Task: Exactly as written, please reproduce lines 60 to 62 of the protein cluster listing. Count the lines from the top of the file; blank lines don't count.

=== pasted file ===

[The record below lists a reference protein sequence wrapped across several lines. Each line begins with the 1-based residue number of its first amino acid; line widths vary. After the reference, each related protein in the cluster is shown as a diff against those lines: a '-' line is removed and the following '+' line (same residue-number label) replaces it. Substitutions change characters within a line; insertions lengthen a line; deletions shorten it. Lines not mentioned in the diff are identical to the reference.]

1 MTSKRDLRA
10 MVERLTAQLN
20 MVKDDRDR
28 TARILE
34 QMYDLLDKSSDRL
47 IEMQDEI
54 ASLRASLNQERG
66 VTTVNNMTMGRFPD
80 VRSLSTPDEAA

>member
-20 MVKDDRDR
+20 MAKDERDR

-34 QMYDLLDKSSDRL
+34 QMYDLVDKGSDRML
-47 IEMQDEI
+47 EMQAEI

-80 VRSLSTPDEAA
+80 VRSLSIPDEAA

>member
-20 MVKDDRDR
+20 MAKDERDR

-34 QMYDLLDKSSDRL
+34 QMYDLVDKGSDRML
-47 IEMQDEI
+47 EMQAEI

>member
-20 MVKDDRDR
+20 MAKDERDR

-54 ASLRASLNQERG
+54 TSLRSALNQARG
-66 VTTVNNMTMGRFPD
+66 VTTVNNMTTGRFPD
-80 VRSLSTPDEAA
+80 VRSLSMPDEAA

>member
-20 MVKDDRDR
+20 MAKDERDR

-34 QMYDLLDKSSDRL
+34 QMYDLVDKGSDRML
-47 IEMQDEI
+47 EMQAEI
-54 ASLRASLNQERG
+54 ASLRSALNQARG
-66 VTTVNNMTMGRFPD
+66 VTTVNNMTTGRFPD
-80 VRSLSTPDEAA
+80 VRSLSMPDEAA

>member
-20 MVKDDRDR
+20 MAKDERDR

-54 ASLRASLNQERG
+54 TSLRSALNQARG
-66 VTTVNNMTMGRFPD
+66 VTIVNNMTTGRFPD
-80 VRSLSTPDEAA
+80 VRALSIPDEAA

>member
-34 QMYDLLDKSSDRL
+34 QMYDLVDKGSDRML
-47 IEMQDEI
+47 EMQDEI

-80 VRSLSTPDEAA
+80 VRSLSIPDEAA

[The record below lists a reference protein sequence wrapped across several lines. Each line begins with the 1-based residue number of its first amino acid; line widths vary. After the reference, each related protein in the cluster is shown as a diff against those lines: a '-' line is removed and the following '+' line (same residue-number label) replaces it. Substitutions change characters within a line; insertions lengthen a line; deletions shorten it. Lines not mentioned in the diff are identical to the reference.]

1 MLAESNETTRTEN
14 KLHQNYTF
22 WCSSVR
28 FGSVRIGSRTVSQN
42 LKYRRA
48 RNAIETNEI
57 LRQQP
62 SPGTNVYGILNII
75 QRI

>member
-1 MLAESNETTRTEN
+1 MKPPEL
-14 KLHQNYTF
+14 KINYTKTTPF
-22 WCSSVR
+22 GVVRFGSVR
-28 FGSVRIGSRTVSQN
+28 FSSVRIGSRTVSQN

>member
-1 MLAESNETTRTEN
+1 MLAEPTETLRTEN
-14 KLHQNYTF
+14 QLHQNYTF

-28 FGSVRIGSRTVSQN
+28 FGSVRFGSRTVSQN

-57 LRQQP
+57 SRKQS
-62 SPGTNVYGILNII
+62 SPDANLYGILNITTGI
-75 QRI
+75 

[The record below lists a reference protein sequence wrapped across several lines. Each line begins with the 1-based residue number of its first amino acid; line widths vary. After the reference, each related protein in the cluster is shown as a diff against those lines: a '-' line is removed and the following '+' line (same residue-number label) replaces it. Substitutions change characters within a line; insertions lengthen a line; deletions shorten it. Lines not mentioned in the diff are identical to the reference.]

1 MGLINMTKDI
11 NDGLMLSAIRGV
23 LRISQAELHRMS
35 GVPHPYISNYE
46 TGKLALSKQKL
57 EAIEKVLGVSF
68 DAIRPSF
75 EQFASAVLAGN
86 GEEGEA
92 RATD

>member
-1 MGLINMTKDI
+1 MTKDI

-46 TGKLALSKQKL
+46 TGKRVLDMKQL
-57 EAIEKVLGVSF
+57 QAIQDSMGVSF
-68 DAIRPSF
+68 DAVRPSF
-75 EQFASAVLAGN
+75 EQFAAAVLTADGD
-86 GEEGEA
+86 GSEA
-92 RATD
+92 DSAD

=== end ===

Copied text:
+34 QMYDLVDKGSDRML
-47 IEMQDEI
+47 EMQDEI